These incentives influence folks on several levels, and is not a matter, always, of conscious life planning. It’s often about levels of risk in the face of the diminishing bad consequences of risky behavior. If the risks of “bad behavior” are made less, we are likely to get more of that bad behavior.
But it gets worse . . . when unilateral giving is coupled with vast takings, not only does the recipient list for all that “compassion” tends to grow, but class divisions increase as more expect to live at the expense of others, and greater “contributions” are required from those others to support the dependent classes. Parasitism emerges as a dominant social mechanism.
After decades of such programs, people now wonder why the number of “poor people” increases. Why, after billions spent on a “War on Poverty” is there still poverty?
It’s because it pays to be poor.
This is well demonstrated in both economics and sociology, though rarely talked about. Honesty would require the advocates of compassion to discuss this often, but those who speak of a “compassionate politics” rarely hazard such concerns. And they deride those who do. Without compassion.
Nearly every person I know who has adopted the freedom philosophy while coming from other commitments has thought about this at some level. Not all read the vast literature on these subjects — and very few dare read the dread Herbert Spencer! Many simply reflect on the general experience with socialism and the welfare state as preparation for adopting the libertarian idea.
And personal history often helps. Anyone who’s given their labors in a modern society a second thought recognizes the play of incentives on what they themselves do. The longer unemployment benefits are extended, the longer one is likely to remain unemployed. Statistics bear this out, but introspection often suffices. Though libertarians may rank among the hardest working of Americans, we all feel the tug of leisure, and it’s easy to lose one’s grip on the work ethic — the tough work required to seek and maintain employment, whether as a wage earner or professional contractor or entrepreneur.
I focus on compassion longer than his other trumps because it obviously means so much to Sachs. Libertarians realize something that Sachs does not address: That compassion and giving have severe limitations, and — when coupled with governmental exploitation and political demands — too easily becomes the acme of compassionate giving’s opposite: greed. There may be no group greedier than a public employee union pushing for the expansion of their benefits and the bureaucracies that allegedly help “others.”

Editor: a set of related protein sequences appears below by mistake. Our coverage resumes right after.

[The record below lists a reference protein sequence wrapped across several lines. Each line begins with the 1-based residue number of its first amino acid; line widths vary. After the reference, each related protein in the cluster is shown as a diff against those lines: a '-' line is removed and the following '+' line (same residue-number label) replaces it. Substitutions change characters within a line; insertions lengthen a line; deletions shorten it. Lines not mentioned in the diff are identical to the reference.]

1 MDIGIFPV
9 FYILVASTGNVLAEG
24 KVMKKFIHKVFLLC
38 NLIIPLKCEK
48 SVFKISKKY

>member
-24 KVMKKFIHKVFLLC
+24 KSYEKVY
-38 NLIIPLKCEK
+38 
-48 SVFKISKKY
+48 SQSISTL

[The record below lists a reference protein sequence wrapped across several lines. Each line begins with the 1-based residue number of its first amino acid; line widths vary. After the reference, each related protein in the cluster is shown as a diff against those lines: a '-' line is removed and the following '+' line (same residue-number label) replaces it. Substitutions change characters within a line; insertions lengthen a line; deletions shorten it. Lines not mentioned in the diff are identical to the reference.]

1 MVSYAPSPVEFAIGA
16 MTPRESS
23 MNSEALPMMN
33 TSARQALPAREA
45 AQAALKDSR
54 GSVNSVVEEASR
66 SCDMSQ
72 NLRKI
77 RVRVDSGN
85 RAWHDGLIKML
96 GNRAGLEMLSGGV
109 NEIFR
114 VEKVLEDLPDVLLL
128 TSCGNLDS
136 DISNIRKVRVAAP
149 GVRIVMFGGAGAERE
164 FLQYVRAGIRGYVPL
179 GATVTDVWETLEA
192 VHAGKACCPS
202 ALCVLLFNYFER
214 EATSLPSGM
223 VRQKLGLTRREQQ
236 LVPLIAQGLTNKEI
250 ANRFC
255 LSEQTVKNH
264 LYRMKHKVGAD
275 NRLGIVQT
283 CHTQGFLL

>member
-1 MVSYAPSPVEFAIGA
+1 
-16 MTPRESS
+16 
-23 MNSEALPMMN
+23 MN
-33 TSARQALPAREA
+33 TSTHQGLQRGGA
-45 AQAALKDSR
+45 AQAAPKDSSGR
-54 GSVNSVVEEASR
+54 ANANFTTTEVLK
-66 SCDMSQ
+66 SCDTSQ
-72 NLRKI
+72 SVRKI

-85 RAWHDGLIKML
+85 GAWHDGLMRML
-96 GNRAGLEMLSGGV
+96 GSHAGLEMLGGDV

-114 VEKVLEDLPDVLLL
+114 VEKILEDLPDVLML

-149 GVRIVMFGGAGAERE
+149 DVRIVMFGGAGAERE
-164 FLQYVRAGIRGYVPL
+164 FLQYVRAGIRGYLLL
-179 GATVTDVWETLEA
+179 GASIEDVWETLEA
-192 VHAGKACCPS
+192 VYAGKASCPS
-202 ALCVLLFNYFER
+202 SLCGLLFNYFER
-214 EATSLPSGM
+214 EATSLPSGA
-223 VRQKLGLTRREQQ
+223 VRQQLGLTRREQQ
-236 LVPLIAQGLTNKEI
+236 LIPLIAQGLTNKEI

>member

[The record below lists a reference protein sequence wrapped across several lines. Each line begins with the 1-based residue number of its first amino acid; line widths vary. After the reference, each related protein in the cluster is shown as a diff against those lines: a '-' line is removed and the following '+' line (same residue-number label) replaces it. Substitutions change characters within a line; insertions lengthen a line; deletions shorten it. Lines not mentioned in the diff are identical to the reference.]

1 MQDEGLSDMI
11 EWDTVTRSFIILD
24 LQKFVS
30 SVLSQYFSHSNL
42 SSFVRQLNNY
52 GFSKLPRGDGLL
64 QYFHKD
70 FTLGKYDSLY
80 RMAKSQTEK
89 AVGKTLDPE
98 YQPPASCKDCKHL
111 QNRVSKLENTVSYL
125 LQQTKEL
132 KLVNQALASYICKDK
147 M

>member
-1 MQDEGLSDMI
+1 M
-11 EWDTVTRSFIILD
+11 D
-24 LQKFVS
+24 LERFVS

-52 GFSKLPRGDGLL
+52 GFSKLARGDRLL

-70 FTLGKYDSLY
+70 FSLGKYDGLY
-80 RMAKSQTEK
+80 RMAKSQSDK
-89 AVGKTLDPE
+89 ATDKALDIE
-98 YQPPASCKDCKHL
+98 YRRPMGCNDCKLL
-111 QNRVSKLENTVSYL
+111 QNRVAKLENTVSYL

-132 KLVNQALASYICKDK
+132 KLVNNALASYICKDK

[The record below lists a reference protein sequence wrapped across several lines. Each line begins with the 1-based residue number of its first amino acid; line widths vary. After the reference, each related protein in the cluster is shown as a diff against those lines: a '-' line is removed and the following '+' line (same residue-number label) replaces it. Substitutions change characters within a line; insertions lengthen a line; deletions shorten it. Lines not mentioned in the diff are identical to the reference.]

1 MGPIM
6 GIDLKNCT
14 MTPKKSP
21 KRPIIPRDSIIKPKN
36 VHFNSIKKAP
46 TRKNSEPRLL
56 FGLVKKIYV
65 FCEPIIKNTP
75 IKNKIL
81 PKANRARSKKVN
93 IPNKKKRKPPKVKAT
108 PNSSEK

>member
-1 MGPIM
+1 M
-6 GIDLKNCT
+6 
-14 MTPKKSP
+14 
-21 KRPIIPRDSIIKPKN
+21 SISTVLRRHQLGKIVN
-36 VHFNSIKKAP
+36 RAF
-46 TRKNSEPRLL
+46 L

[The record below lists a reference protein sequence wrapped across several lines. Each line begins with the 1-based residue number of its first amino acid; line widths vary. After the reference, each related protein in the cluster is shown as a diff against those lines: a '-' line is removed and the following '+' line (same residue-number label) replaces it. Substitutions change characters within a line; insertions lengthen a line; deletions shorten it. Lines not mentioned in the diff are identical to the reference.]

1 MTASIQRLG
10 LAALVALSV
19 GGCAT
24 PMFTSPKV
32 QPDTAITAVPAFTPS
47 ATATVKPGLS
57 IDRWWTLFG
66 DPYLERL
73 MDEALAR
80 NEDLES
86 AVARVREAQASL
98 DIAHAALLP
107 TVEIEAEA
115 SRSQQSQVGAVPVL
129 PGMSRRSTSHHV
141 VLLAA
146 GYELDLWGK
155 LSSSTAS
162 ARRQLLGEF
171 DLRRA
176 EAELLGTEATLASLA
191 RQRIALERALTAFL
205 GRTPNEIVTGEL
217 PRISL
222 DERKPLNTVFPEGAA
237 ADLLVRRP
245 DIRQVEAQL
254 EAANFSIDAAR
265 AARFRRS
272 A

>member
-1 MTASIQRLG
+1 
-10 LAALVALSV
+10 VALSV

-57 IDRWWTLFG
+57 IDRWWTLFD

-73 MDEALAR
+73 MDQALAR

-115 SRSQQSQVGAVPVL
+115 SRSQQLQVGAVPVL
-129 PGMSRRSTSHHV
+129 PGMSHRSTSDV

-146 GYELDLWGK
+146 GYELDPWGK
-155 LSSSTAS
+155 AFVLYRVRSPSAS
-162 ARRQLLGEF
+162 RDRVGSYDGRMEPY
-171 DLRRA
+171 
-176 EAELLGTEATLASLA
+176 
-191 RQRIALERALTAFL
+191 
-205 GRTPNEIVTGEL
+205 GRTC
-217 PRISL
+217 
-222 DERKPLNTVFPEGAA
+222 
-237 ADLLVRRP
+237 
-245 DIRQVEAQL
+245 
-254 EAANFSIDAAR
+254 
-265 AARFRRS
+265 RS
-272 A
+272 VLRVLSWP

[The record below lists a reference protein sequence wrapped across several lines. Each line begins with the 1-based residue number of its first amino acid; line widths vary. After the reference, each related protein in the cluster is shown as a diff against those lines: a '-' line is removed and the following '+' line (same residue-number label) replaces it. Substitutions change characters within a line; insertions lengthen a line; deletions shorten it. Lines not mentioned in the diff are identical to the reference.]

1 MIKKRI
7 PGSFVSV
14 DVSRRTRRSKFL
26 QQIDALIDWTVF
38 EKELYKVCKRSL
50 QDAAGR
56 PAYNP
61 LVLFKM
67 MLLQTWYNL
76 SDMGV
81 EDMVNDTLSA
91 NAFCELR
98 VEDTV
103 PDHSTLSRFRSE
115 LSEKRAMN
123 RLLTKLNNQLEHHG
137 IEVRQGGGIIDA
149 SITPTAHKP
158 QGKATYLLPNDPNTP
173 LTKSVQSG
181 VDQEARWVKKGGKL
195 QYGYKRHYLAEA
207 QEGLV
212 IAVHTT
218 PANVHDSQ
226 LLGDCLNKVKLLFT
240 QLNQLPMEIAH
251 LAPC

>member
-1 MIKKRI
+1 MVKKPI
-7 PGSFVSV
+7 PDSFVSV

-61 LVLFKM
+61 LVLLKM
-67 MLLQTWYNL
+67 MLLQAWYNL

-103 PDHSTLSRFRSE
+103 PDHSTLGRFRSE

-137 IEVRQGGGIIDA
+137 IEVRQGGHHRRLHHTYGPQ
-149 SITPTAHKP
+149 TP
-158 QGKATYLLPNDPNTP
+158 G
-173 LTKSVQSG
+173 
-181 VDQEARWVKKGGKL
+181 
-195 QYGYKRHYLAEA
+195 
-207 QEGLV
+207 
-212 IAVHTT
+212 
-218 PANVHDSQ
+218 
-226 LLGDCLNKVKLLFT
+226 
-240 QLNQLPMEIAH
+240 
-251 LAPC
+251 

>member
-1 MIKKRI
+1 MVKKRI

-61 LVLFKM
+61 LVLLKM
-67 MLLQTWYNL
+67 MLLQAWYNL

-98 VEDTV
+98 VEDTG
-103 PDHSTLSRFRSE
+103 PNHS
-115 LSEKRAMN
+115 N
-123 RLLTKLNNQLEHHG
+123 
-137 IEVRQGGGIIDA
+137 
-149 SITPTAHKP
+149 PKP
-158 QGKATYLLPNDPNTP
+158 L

True progress happens when people face up to the ultimate truth about voluntary co-operation: You must please others to get ahead. Some others. Some paying others.
The great tragedy of the poor is that they have little to offer anyone else. So they are left with gifts or plunder as a way of life. The horror of this is not well recognized, because, like death, the truth is so unpleasant. Though poverty is a frequent subject of literature, no tale has done for poverty what Leo Tolstoy did for mortality in “The Death of Ivan Ilyich.” The degree of universal evasion of the truth of this condition eclipses my ability to measure.
That this message isn’t a main and explicit lesson provided by “public education” is a good sign that education isn’t very educational.
Jeffrey Sachs would undoubtedly point to education as a vitally important “public good” tinged with a dollop of redistributive “compassion” that advocates of “civic responsibility” must advance. And yet this industry is one of the prime examples of massive and thorough government failure. Government-provided (tax-funded, government-run) schooling has engendered a whole education culture mostly devoid of practical use. We live and think in the context of near-universal miseducation.
Most libertarians have thought themselves out of at least some of the traps that establishment educators have set for them. And if they place the idea of resistance to force above all else, it is not in a vacuum, fed only by folks like Ron Paul and Ayn Rand and others.
We who are libertarians have dealt with these ideas on a personal level as well as theoretical ones discussed by economists and philosophers. Vague hand-waving about “civic responsibility” cannot trump our preference for a society respecting individuals and based on a humane division of responsibility that does not evade the actions and actual potential of human beings.
Indeed, when libertarians speak out, protest, devise legislation and repeals, and even go so far as to engage in the ugly work of politicking, they are engaged in “civic responsibility”; pretending that libertarians do so for narrowly selfish reasons is absurd. When Sachs says that the “vast majority of Americans today embrace liberty, civic responsibility, and compassion, and seek a government built upon all three,” libertarians don’t necessarily disagree. The difference? Libertarians judge massive expropriation as not only undermining of justice but also as corrupting the actual culture of voluntary giving.